Legion is stunning. FX has done a great job presenting the show. The acting, direction, and writing are good to great and the story gained a modicum of clarity from the show’s pilot last week but it’s by no means clear. The story has gained focus and that matches the main character’s mental state so Legion does a fantastic job of capturing the character’s essence.
Most shows with superpowers give viewers a chief antagonist for the season and/or future, and Legion does have the non-descript District 3, but David is his own antagonist. That’s something I like a lot. It forces the show to be character driven. The audience zeroes in on David’s closest friends and family. I like that a lot, too. Again, we’re given concrete characters, even if we don’t know how they fit in within the larger world. But the first season may be spent finding out how David’s powers work and that could prove problematic.
I like the breath Legion is taking with its title character. Some folks may not like a character-delving first season, but it allows the character to stretch their arms and legs. Legion has also done a great job of changing the mental illness vernacular. Multiple characters have told David that he’s not sick, his voices and visions are who he is. That’s beautiful. I don’t want the show to lose that language. And that’s where David’s power origin might prove problematic. Some of those characters say he’s not schizophrenic and in the comics, David isn’t schizophrenic, he has multiple personalities.
At the very least Legion could be setting up viewers who’ve never read the comics for a gotcha moment. I don’t care for gotcha moments. Reliance on such moments both built and destroyed M. Night Shyamalan’s career. What’s worse is Legion could lose that beautiful language, regarding mental illness. Those characters who say you’re not schizophrenic, your visions and voices are who you are could change their tune if David is diagnosed with dissociative identity disorder. I hope not. It’s a long shot that the writers of Legion would resort to this but there’s still that danger. I’m okay with a multiple personalities reveal, so long as it’s handled well (no gotcha moment) and David isn’t stigmatized. But that’s looking well into the future. Let’s get back to “Chapter 2.”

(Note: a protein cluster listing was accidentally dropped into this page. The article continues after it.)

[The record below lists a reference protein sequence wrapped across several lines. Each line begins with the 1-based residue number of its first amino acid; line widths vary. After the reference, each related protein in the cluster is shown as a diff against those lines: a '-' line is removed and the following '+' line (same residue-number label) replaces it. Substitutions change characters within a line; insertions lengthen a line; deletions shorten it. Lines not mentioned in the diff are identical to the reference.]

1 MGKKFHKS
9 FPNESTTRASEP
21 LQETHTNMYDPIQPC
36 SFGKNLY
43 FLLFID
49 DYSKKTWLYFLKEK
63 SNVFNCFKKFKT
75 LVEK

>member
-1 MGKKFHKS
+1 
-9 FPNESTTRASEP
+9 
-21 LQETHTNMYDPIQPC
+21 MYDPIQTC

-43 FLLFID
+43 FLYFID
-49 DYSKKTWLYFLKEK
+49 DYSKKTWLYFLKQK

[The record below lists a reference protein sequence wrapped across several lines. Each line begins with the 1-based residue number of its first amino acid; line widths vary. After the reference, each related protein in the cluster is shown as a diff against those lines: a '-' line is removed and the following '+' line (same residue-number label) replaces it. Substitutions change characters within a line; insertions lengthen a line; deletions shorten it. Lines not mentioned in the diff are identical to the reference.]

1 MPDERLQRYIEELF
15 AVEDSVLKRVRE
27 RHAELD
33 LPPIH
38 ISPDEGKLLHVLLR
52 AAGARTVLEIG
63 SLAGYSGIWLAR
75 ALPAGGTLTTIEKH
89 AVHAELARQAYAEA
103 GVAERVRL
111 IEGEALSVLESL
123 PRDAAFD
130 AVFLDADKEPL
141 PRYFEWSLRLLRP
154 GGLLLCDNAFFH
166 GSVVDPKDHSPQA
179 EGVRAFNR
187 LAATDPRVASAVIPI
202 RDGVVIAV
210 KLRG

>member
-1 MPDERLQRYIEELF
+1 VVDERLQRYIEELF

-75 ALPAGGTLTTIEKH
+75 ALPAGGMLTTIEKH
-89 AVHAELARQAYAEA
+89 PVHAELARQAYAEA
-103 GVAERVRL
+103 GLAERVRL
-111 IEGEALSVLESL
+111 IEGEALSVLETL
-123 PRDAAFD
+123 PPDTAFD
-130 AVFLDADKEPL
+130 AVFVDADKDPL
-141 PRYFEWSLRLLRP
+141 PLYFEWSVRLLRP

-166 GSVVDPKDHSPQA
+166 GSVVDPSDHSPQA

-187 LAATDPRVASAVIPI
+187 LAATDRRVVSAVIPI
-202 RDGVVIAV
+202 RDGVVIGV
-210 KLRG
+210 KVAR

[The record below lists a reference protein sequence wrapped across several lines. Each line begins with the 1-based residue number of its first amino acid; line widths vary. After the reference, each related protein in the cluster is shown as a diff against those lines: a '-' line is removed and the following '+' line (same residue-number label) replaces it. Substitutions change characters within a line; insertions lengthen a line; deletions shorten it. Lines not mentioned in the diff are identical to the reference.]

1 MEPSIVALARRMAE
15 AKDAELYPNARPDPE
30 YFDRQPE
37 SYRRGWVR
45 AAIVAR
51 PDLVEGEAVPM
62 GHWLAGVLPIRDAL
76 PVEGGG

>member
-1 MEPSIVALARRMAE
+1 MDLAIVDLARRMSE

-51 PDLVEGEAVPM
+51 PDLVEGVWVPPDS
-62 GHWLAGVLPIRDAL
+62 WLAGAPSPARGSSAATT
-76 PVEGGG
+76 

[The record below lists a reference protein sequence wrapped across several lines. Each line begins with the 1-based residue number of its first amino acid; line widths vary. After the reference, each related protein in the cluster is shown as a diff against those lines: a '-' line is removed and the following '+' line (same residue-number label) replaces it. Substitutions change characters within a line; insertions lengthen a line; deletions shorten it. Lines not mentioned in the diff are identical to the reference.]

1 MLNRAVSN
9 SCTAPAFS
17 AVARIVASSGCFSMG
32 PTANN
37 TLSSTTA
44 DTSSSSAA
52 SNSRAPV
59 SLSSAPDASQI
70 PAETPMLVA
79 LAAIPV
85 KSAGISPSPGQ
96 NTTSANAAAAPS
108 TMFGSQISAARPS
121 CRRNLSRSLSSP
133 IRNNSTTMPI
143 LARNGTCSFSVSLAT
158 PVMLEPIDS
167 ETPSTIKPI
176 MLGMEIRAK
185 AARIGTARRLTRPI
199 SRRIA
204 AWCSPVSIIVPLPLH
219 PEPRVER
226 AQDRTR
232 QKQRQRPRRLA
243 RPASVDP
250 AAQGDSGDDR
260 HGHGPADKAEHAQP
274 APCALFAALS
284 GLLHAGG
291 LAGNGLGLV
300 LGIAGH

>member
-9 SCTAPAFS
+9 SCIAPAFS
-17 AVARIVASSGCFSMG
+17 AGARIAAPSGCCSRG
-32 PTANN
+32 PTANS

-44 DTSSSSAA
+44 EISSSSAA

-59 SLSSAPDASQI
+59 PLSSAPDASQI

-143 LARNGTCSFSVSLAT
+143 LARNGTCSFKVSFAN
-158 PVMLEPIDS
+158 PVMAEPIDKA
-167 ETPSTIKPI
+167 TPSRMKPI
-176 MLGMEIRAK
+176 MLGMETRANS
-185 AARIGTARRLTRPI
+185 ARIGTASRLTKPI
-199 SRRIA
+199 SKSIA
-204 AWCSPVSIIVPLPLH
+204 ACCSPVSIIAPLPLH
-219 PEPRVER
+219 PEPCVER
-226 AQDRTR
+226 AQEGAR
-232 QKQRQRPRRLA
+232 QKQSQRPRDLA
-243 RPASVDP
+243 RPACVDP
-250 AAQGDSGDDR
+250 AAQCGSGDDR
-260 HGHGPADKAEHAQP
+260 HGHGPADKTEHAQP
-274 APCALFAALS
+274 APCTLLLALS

I like that the audience got a better idea on what’s real and not real. The episode ended strong, if not a little clichéd, and David has the impetus to fight his inner demons. Hopefully, we’ll discover more about District 3. They need to be more than a nebulous government agency, but I can wait. I’m enjoying the ride on the super, fun, happy, slide that is David’s mind.
Legion is one of the more interesting Marvel characters. I’m not familiar with the comics so the TV show introduced me to David Haller.
Like Kyle, I too enjoy the aspect of having David as his own antagonist because that’s not something that Marvel Studios uses very often, if at all. David’s inner turmoil and his path to discover himself take center-stage, and the show reveals these things like a puzzle.
I like the image of “The Angriest Boy in the World” children’s book in David’s memory. It may give some insight into the origin of the devil with yellow eyes. He bears a lot of significance to David, especially when he starts to get irritated or confused. I’m excited for “Chapter 3” and I’m looking forward to Legion painting more of David’s picture.
Thanks for reading.